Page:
Small children have no filter.
I tend to forget that.
We have a quiet home. We have an only child and since he is 15 years-old, I have forgotten about the constant, unfiltered monologue that spews from the mouths of babes.
We hosted our great-niece and -nephew over a recent weekend. I say hosted because it’s not really babysitting when they are 8 and 11 respectively. We gave their parents a free pass to enjoy the weekend.
They sooo owe us.
Within the first 15 minutes, the boy dug out my son’s BB-gun from the back of his closet and threatened to shoot his sister. Really? It had to start off that badly? He’s 11 – are they learning any common sense? Thankfully, we only have rubber BBs. In the boy’s defense, he already knew the BB-gun was hidden there because he was allowed to watch our son target practice last summer on soda cans. We have always thought that knowledge aided in prevention. At least it worked with our son. So even though he had been warned repeatedly to never touch that BB-gun without adult supervision, it was the first thing he went for when no one was looking. He got one helluva scolding from his uncle.
Needless to say, we immediately had to implement segregation. Boys got the living room, girls got the she-cave.
With that done, I had to change up the game plan for the whole day.
After answering approximately 10-15 questions about my hobby room, yarn, crochet, why boys are gross, who was my 3rd grade teacher, and many many others…
Somewhere in all that she mentioned how much she LOVES dresses and jewelry and all things girly.
Oh yes, it was time to introduce her to Pinterest. I had to get some quiet.
She love love loved it.
Alas, I still did not experience silence.
The monologue morphed into oohs and aaahs, and you have to see this one Aunt Lisa, and these boots are divine! Guilty as charged:: she gets the whole divine thing from me.
Fast forward to after dinner, OMG what I am going to do to keep these children separated and occupied? Aha moment! Let’s go shopping. To a girly store. With so much stuff in it that she will be left speechless. The boys are on their own.
Enter Charming Charlie.
Lord, thank you for Charming Charlie.
It’s all accessories, all the time, and color-coordinated to mimic a fabulous glamorous closet.
Lord, please help me get through the 20 minute ride there.
The monologue began again. This time I counted. And then I stopped counting because I thought my head might explode. In the first 10 minutes of that 20 minute ride I heard the words, “And guess what?” start NO LESS THAN 19 SENTENCES. You can see why I stopped counting.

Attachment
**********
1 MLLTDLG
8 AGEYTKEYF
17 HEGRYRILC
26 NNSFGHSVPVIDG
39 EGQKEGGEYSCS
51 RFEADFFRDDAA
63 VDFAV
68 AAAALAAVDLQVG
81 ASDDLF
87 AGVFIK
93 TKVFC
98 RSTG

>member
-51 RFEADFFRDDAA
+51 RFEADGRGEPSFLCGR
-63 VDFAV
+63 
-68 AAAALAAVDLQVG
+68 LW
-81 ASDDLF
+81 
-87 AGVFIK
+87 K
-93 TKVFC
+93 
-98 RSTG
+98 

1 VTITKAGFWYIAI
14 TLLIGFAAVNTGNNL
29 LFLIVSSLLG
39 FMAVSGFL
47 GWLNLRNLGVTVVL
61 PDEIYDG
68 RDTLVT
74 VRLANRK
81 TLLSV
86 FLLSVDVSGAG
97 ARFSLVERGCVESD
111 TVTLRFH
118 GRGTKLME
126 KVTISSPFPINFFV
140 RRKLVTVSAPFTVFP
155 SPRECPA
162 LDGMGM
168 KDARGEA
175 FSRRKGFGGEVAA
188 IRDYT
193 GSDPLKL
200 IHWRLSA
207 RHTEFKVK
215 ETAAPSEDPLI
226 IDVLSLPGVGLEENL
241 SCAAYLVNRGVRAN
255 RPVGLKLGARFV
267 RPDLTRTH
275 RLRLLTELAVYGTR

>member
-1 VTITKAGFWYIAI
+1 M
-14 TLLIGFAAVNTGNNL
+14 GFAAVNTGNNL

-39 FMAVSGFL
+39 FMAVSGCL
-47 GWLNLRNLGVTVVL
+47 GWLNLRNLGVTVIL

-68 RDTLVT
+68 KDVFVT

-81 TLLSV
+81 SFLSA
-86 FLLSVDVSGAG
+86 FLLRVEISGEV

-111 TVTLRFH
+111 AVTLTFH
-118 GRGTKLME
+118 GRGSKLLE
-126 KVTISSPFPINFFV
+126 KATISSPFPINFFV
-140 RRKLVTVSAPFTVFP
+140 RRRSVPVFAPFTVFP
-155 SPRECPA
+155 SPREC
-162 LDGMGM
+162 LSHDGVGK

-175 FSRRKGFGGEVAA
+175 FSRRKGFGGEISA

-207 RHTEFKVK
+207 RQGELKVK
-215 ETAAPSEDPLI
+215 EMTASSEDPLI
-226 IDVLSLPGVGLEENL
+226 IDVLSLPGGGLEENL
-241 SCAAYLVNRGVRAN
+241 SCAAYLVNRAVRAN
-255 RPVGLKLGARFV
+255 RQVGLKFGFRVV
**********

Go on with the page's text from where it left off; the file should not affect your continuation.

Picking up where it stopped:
and guess what
and guess what
and guess what
And I could no longer guess. Goodness gracious!
It reminded me of a time when my own child was about 5 and inserted ummm between nearly every word he said. At one point, to teach him to think before he spoke we made a game of interrupting him and saying ‘purple-plaid’ every time he uttered an ummm. He would laugh so hard and it ended up taking only a couple of weeks to break him of the habit.
Charming Charlie did the trick! She was wide-eyed and amazed and delighted and it was the perfect girl’s night out for this munchkin. We spent more than an hour and she must have tried on 15 hats, and 100 bracelets and 50 rings and necklaces and scarves and she love love loved it. She posed and preened and laughed and smiled and giggled and darted from display to display. And I didn’t hear ‘and guess what?’ a single time. She was just being and enjoying it.
Finally, she went through all of the maybes in the basket that I had been toting around. After much deliberation, she decided on a hair clip and a bracelet. Then she said, “Please get me out of here before I change my mind”. Spoken like a TRUE shopaholic!
And on the ride home, I did not hear a single ‘and guess what’.
Thank you God for that reprieve.
And when we got home she took a bubble bath, and put on her pink jammies and her bracelet and got all tucked in and slept. In the morning, she told me that she loved coming to visit me and spending time doing girly things and that it was the most beautiful bracelet ever and she would love it for always.
And guess what?
My entire post containing way too many run on sentences was done to merely illustrate a small tidbit of the monologue of that wonderful child.
Thanks for stopping by.